It’s not the land, it’s not landscape, it’s not the people, it’s not the wildlife, it’s not the rivers, it’s not the mountains; or the stories, or the tales, or the journeys or the company or the destinations … it’s all of it.
The Mountain Walker is a philosophy of life, of living life as you want to, without infringing upon the way of life of others, of travelling in the Himalayas without wanting to change it, or expecting the comforts of other places, without wanting to judge anything, a philosophy of continuous learning, and of doing your bit for the world, in tiny, little little ways. And sharing what we see, what we learn, as we live learn it, as we see it.
As a private limited company, The Mountain Walker is not just a start-up, a tech company, a media company or a travel services company – although we are and we do all of that. We are a Social Enterprise, with a goal to be a profitable business but with the intent to share our skills and knowledge and do our bit for the local economies of the Himalayan states.
Personally, am grateful for the blessing to have been walking the Himalayas since the time I learned to walk as a toddler, and am now thankful for the opportunity of being able to continue walking the mountains and learning more from this great land and its people, in the company of a like-minded team- Abhishek Kaushal, Ameen Shaikh, and Abhinav Kaushal (thus far).
Here are some glimpses from the first year of walking the Himalayas with my co-founders and team members.
Sumdo, Himachal Pradesh, India, 1 February 2017, 1318 hours:
We have reached Sumdo. Still no news of Sanju, since his phone seems off.
We are 380 kilometres from Shimla, but we plan to stay the night in Rampur, maybe Sanju will catch up tonight. It feels very odd to not see Sanju in the driver’s seat next to me. Abhishek and I are sitting in the back of the Sumo along with two girls from Lingti. They are going all the way to Kullu- that is a very long journey. Ameen, Suresh and Abhinav are in the middle seat, while there are two girls from Tabo in the front seat. This is how most people from Spiti travel, apart from the state transport bus service that is.
The section ahead is treacherous since it is a zone of shooting rocks and boulders.
Tabo, Himachal Pradesh, India, 1 February 2017, 1157 hours:
We have crossed the Mane Dhank climb and have reached Tabo. In essence, we now have a great chance of reaching Rampur tonight. We switched to the local cab since the diesel in our car had frozen and I wasn’t sure if it would take us through. Sanju decided to stay back and start the vehicle after the sun had helped it thaw. We were unhappy about leaving Sanju behind – Abhishek and the team are feeling really bad and I could see Sanju was unhappy as well – but I couldn’t take the risk of the whole team getting stuck again due to road closure. This is our third attempt at making it through. Thankfully Sanju had help from the local folk in Lingti, so there were no risks and I made up my mind and hopefully he may be able to catch up by evening.
Abhishek has been trying to call to check on his progress, but Sanju’s phone seems out of range.
Sanju had really wanted to take us to the Sun Temple in Nireth, his hometown. I can’t help thinking about him. Some times the mantle of being responsible for others is unbearable. It is a lonely vigil but it is a path that I understand and walk alone.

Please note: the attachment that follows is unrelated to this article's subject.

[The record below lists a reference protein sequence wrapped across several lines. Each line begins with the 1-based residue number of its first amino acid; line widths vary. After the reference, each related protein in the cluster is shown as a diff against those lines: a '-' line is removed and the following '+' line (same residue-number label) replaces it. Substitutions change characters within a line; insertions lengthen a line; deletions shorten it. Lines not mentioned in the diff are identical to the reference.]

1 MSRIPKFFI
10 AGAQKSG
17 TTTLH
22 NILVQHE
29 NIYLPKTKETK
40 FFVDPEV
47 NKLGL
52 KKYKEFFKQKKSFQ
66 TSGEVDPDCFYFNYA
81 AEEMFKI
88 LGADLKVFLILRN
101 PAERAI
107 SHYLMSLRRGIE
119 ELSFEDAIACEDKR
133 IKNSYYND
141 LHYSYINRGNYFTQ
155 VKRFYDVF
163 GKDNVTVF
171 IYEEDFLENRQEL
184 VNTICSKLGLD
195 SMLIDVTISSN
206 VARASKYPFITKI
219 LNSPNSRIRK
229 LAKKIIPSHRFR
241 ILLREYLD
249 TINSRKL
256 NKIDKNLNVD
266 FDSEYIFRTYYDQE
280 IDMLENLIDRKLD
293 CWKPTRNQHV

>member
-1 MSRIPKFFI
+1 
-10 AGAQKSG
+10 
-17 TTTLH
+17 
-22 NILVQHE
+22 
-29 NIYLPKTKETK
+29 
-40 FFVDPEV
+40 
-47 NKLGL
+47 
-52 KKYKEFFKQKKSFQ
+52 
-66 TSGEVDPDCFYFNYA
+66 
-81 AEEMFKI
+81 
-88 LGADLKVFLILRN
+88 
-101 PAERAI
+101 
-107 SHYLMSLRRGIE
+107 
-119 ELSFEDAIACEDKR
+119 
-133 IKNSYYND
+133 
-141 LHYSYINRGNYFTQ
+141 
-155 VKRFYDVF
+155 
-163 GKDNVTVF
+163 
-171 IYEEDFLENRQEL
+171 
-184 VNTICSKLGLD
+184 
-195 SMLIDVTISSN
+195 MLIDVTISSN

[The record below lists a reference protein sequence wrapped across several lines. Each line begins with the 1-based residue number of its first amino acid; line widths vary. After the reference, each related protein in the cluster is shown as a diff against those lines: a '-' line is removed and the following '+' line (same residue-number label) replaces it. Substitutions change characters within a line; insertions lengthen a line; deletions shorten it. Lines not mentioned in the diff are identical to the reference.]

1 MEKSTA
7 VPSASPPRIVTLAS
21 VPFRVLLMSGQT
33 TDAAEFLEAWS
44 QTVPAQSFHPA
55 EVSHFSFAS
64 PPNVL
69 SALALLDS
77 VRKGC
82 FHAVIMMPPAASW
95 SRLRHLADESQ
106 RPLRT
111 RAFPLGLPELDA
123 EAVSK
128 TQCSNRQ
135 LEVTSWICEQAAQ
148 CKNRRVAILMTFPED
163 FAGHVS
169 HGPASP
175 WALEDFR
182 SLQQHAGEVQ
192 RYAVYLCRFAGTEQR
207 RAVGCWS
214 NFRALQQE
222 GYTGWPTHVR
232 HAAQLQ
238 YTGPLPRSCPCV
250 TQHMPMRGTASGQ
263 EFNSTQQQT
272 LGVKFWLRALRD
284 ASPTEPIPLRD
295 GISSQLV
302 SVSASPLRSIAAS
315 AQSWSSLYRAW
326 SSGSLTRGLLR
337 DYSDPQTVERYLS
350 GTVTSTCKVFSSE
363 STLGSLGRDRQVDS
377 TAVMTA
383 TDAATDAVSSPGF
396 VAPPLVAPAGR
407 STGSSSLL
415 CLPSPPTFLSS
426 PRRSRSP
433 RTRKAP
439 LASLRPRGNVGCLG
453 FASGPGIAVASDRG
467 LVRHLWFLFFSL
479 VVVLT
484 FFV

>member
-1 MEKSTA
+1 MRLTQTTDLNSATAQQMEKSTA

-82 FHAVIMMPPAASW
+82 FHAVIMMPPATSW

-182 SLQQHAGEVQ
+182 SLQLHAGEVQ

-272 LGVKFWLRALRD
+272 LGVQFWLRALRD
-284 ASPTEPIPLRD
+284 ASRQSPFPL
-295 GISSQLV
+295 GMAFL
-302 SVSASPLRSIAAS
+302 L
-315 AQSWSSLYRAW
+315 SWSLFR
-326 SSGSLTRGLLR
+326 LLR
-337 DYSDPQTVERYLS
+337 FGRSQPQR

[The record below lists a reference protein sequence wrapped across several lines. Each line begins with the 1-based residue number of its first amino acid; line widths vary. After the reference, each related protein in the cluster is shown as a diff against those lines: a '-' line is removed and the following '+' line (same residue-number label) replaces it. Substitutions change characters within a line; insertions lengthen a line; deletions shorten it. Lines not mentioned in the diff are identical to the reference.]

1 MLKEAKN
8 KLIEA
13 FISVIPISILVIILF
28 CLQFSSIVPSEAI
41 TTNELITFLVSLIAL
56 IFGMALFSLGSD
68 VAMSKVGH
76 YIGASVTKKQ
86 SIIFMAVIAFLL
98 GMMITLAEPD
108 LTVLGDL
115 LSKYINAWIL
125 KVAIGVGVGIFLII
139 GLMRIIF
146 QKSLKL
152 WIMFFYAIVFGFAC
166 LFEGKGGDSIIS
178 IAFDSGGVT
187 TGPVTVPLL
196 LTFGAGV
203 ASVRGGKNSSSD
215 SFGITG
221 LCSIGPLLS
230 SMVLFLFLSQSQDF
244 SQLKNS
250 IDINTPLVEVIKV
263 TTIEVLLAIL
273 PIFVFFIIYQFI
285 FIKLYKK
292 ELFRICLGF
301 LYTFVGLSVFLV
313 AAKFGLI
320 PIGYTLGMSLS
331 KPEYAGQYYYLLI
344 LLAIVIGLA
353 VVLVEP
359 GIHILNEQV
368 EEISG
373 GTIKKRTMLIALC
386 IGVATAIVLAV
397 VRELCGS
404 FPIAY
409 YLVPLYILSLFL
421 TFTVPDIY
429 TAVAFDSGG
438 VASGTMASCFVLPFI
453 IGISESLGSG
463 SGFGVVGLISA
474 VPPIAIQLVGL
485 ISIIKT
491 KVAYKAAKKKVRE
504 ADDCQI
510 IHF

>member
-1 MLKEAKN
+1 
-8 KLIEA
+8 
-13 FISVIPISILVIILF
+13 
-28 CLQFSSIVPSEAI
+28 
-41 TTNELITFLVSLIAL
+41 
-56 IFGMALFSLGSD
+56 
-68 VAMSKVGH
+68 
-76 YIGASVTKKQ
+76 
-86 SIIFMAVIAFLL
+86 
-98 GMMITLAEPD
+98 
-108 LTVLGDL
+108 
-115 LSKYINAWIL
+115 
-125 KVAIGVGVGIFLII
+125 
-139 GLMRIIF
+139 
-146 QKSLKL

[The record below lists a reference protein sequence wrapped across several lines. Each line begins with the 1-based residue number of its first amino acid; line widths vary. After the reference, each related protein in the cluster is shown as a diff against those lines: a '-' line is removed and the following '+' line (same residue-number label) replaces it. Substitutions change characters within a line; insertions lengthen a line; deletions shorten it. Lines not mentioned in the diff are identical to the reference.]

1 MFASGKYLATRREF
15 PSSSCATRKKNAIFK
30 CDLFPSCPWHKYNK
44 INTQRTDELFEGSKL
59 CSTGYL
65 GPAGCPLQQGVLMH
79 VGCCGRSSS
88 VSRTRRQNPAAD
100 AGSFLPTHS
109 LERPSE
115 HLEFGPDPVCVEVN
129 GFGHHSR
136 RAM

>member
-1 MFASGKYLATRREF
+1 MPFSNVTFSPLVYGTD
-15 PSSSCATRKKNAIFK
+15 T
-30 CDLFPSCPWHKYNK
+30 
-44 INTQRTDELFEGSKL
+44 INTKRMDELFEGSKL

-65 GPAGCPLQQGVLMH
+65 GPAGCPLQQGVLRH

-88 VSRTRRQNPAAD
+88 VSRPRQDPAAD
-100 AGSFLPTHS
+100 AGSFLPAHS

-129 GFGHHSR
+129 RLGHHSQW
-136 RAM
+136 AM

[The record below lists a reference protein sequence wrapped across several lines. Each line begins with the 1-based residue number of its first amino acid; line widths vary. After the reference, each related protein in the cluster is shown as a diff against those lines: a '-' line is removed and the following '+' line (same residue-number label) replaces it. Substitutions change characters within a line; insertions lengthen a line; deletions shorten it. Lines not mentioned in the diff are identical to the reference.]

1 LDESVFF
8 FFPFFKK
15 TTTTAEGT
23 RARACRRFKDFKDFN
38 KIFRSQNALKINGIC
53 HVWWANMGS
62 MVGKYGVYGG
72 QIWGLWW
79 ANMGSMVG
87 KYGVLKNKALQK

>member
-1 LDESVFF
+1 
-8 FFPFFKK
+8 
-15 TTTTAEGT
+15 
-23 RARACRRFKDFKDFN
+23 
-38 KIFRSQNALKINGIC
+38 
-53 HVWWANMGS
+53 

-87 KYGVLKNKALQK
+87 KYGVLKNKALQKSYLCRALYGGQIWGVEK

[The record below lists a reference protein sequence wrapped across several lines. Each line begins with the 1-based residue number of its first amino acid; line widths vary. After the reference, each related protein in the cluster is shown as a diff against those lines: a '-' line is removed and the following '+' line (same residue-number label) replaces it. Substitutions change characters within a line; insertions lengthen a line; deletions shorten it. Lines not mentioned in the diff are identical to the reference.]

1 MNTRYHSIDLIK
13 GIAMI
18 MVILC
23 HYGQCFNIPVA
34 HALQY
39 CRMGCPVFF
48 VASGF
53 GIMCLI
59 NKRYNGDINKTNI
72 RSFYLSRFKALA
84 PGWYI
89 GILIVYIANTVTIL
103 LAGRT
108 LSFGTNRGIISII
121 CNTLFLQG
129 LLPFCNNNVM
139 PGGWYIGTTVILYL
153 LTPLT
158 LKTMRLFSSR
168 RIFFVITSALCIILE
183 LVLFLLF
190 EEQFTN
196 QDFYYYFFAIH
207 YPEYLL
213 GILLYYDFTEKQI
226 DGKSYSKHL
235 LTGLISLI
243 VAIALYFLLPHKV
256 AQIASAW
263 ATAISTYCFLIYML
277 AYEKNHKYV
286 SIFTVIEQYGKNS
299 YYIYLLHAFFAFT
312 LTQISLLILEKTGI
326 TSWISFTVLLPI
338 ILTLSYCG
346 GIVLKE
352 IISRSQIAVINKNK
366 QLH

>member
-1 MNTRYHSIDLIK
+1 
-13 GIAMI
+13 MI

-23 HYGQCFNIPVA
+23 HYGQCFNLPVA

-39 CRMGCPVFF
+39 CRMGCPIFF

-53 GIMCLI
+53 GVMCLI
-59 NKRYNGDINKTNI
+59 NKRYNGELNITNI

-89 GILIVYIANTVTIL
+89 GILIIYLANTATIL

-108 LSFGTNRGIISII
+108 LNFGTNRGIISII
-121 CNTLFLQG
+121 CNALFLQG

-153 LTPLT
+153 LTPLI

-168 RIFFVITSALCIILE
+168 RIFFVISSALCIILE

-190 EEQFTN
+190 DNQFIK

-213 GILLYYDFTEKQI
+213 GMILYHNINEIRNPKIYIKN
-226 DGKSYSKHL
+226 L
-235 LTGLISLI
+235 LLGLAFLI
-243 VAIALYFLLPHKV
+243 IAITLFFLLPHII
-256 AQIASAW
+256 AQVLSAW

Kaza, Himachal Pradesh, India, 30 January 2017, 2144hours:
Back from dinner and the development news is that it has started snowing and at a very fast pace. Which means I have no idea when we will leave from here and when we will reach back.
The good news is that we have had great support from the government bureaucracy in Himachal Pradesh and the ADC in Kaza, in getting the roads open, and great moral support from the local police, Kaza citizens and of course, the entire Sakya Homestay family.
A part of me hopes it snows and snows and snows because the people of Lahaul & Spiti needs. A part of me hopes we make it through before the snowing starts in earnest again.
(A part of me hopes to be stuck here for the next month).
Kaza, Himachal Pradesh, India, 30 January 2017, 2035 hours:
We are singing ‘500 Miles’ and that you should give you an idea about how beautiful the world is: a group of 6 stranded 2200 kilometres away from home for the past 7 days, in the care of caring local hosts, preparing for a third attempt to get home a few hours from now in raging snowall, and singing 500 Miles.
Ahead of Mane Dhank Bridge, Himachal Pradesh, India, 29 January 2017
1405 hours: Just called Abhishek to return to the car since it’s getting onto evening and they are likely to get into difficulties. Instead, we can head back towards Sichling and look for a night halt.
1422 Hours: Abhishek called back to say they had spoken to Tsering and the expected vehicles had left Tabo. He will let us know the status soon. So, for the moment, we will stay put and take a call once we have a concrete update from the Tabo side.
1435 hours: Tsering just called. There is a bulldozer that is on its way from Tabo. The Gypsy got through to Tabo and they also informed others about our Xylo and that we are likely to be stuck. Meanwhile, Sonam Dolma also seems to have let her people from her village and the general Pin Valley region know that we (her guests) are stuck, so now there is definite possibility of help. Tshering has instructed us to let him know in case nothing happens by 5.15-5.30, then he will come and pick us up.
"All mountain landscapes hold stories: the ones we read, the ones we dream, and the ones we create." - George Michael Sinclair Kennedy CBE, (1926 – 2014), an English biographer, journalist and writer on classical music; extract from his Editor's Note, The Alpinist (April 1, 2010)